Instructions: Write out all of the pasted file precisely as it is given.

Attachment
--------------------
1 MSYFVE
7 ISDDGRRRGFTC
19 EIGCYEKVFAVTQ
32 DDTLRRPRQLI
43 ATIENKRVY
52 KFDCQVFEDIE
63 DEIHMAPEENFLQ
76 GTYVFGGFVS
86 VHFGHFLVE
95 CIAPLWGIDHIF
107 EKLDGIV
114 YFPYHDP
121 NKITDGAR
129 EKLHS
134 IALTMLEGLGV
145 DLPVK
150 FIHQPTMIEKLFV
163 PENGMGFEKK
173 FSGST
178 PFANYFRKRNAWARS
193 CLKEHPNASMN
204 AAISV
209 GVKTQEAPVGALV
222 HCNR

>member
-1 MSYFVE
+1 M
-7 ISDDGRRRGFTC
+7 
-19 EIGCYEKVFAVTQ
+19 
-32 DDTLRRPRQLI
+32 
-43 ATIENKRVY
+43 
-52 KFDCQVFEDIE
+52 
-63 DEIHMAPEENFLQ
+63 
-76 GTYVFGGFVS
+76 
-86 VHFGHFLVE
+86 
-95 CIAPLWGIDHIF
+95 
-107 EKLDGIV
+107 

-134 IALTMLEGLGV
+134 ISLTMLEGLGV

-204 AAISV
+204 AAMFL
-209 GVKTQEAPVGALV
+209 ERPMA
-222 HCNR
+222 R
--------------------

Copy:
1 MSYFVE
7 ISDDGRRRGFTC
19 EIGCYEKVFAVTQ
32 DDTLRRPRQLI
43 ATIENKRVY
52 KFDCQVFEDIE
63 DEIHMAPEENFLQ
76 GTYVFGGFVS
86 VHFGHFLVE
95 CIAPLWGIDHIF
107 EKLDGIV
114 YFPYHDP
121 NKITDGAR
129 EKLHS
134 IALTMLEGLGV
145 DLPVK
150 FIHQPTMIEKLFV
163 PENGMGFEKK
173 FSGST
178 PFANYFRKRNAWARS
193 CLKEHPNASMN
204 AAISV
209 GVKTQEAPVGALV
222 HCNR

>member
-1 MSYFVE
+1 M
-7 ISDDGRRRGFTC
+7 
-19 EIGCYEKVFAVTQ
+19 
-32 DDTLRRPRQLI
+32 
-43 ATIENKRVY
+43 
-52 KFDCQVFEDIE
+52 
-63 DEIHMAPEENFLQ
+63 
-76 GTYVFGGFVS
+76 
-86 VHFGHFLVE
+86 
-95 CIAPLWGIDHIF
+95 
-107 EKLDGIV
+107 

-134 IALTMLEGLGV
+134 ISLTMLEGLGV

-204 AAISV
+204 AAMFL
-209 GVKTQEAPVGALV
+209 ERPMA
-222 HCNR
+222 R